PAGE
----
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ionic compounds – recognize by:
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1. presence of a metal/non-metal combination (e.g. NaCl, MgO) 2. presence of common polyatomic ions (e.g. NH4NO3, NH4Cl) -the attraction between the ions in an ionic compound is the strongest possible intermolecular force
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relative strengths of the intermolecular forces
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from strongest to weakest: ion-ion > H-bonding > dipole-dipole > london
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effect of intermolecular attractions on boiling and melting points
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-the stronger the intermolecular attraction, the higher the MP and BP will be note: size has a significant effect on intermolecular attractions -for neutral, non-polar molecules β†’ the larger the molecule, the stronger the attraction -for polar molecules and ions β†’ the smaller the molecule, the stronger the attraction
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predicting bond polarity
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-a non-polar bond results when two atoms of the same element form a bond or when two atoms of different elements but with the same EN form a bond -the greater the EN difference between the atoms in a bond, the more polar the bond will be -if the EN difference between the two atoms in a bond is very large (greater than 1.9) the bond will be ionic
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types of formulas
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1. *empirical (simplest) formula*: gives the SIMPLEST whole number ratio of atoms present in the compound 2. *molecular formula*: gives the ACTUAL number of atoms of each element that are present in the compound -thus the molecular formula may be the same as or a multiple of the empirical formula
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formula weight (FW)
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-aka molecular weight (MW) and molar mass -the mass of one mole of a compound based on the compound’s formula
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FW can be used as a conversion factor for what?
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between grams and moles
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percent composition by mass
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1. calculation of percent composition from the formula -ex: NaCl FW = 1(23.0) + 1(35.5) = 58.5 g/mol %Na = 1(23.0)/58.5 x 100 = 39.3% %Cl = 1(35.5)/58.5 x 100 = 60.7% 2. determining empirical formula from percent composition – change % to grams, find moles, divide by least moles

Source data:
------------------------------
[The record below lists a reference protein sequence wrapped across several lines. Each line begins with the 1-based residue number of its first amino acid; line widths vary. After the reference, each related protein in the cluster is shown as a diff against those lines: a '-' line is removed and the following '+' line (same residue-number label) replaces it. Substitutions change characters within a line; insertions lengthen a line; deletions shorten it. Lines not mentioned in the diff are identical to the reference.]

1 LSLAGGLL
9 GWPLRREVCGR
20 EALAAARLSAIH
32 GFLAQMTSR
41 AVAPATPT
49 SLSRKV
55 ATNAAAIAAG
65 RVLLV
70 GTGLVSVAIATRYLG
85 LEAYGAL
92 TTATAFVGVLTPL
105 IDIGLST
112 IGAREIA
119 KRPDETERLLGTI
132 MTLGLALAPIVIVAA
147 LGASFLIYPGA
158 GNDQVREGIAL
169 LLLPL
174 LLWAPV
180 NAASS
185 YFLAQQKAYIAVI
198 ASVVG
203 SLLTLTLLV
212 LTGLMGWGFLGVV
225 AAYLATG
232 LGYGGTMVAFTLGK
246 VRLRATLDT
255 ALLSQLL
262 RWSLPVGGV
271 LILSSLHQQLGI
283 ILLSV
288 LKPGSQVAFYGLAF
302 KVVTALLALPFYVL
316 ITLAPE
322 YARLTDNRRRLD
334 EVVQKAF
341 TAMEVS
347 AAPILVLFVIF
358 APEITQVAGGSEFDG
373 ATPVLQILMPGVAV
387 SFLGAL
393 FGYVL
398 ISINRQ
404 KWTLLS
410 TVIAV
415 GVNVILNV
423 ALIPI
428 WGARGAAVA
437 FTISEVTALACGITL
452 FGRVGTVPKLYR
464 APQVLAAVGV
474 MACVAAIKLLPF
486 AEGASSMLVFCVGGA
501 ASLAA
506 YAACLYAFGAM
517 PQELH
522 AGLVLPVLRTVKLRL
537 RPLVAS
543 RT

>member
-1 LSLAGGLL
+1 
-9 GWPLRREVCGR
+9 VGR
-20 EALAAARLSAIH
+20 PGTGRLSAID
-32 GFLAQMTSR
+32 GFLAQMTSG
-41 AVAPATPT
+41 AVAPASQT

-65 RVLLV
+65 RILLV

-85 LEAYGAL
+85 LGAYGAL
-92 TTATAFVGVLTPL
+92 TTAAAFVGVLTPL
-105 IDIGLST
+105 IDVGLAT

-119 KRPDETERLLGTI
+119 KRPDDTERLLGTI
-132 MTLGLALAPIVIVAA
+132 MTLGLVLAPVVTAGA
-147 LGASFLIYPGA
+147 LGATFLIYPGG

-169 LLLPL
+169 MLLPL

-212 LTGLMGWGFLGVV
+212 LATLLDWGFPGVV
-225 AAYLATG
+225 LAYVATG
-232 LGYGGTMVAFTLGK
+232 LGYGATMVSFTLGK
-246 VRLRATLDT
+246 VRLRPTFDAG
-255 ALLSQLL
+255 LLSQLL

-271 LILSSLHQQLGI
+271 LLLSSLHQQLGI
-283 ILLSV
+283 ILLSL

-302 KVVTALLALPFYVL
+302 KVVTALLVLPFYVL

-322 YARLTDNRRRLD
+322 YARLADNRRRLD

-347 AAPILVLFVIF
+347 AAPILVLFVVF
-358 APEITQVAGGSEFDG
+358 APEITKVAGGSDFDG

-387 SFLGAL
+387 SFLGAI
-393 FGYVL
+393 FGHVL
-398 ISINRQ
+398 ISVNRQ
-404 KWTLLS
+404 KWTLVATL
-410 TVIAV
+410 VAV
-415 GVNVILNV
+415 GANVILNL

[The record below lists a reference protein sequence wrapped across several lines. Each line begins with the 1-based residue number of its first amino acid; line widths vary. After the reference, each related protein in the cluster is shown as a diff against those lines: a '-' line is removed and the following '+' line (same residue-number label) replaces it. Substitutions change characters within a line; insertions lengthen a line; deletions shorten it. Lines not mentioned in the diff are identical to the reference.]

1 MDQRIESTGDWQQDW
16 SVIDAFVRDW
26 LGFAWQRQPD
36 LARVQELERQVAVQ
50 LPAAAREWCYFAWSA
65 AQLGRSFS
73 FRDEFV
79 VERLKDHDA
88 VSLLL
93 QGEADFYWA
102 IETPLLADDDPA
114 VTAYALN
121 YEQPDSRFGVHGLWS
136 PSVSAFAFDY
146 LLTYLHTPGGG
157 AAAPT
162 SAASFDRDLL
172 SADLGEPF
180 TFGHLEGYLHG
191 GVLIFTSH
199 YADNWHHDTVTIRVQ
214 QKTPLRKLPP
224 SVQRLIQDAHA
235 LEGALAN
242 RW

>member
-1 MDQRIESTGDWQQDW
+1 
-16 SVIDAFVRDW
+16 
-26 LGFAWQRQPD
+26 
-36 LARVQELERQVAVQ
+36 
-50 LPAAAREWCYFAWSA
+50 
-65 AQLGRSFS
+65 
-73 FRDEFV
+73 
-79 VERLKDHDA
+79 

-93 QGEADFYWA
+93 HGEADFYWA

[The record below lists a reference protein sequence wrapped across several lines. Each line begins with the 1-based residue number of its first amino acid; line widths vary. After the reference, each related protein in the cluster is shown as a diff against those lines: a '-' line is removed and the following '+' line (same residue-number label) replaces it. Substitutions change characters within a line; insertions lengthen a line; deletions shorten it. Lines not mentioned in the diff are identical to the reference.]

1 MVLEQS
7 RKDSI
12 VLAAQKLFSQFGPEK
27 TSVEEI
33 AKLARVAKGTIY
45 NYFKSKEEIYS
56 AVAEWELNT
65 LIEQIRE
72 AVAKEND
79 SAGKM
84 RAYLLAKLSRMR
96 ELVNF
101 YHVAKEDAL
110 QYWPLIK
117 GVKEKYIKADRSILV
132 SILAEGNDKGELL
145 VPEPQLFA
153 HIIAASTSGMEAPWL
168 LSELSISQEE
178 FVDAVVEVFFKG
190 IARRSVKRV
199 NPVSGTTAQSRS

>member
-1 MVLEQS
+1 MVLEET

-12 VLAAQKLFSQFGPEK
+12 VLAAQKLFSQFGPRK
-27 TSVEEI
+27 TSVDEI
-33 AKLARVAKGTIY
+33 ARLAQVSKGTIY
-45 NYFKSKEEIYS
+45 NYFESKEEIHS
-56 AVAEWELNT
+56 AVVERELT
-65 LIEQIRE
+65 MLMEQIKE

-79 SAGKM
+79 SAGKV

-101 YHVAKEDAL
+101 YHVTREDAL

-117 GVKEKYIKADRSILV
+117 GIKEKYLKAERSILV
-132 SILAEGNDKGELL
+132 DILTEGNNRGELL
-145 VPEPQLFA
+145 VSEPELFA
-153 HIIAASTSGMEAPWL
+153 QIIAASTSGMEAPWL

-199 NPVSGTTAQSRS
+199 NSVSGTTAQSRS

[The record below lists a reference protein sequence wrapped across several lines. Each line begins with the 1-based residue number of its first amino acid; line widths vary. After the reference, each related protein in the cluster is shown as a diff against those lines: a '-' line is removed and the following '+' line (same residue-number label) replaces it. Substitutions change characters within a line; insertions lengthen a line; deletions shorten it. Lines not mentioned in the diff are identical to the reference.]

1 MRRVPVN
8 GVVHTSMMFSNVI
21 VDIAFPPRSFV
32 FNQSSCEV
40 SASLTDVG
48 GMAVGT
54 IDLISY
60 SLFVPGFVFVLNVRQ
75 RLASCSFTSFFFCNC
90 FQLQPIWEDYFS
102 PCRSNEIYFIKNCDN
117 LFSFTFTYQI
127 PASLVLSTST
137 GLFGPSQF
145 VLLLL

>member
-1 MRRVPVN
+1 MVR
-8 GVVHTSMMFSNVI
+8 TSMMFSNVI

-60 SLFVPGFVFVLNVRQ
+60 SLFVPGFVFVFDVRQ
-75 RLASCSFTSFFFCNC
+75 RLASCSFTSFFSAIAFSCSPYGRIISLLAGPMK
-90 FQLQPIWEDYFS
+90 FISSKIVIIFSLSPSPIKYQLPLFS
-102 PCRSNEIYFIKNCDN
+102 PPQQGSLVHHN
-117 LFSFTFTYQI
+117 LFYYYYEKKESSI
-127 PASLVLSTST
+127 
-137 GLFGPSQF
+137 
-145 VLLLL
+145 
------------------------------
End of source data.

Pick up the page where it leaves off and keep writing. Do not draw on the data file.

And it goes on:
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density
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-density = mass/volume note: -1 mL = 1 cm^3 -1 L = 1000 mL = 1000 cm^3
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specific gravity (SG)
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-SG of X = (d of X)/(d of water); with both densities measured at the same temperature note: -SG has no units -at temperatures where water is a liquid (0-100C) SG is numerically equal to density -objects with a SG greater than one will sink in water whereas objects with a SG less than one will float in water
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solutions
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-definition: a homogenous (completely uniform) mixture with a variable concentration (e.g. sugar dissolved in water) -the solution can be viewed as being composed of one or more *solutes* (that which is dissolved) and a *solvent* (that which does the dissolving) -the solute is usually the lesser part of the solution, but regardless the solution always takes on the physical state of the solvent -LIKE DISSOLVES LIKE: a polar solvent (like water or ammonia) tends to be a good solvent for other polar substances and ionic compounds; while a non-polar solvent (like carbon tetrachloride or hydrocarbon) tends to be a good solvent for other non-polar, non-ionic substances
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concentration
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concentration = (quantity of solute)/(quantity of solvent or solution as a whole)
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types of concentration
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1. *molarity (M)* M = (# moles of solute)/(V of solution in L) M x VL = # of moles or M x VmL = # of mmoles 2. *percent* -by mass = %w/w = (mass of solute x 100)/(mass of solution) -by mass/volume = %w/v = (mass of solute in g x 100)/(V of solution in mL) 3. *molality (m)* m = (# moles of solute)/(mass of solvent in kg) 4. *mole fraction (Xi)* Xi = (# moles of i)/(total # of moles)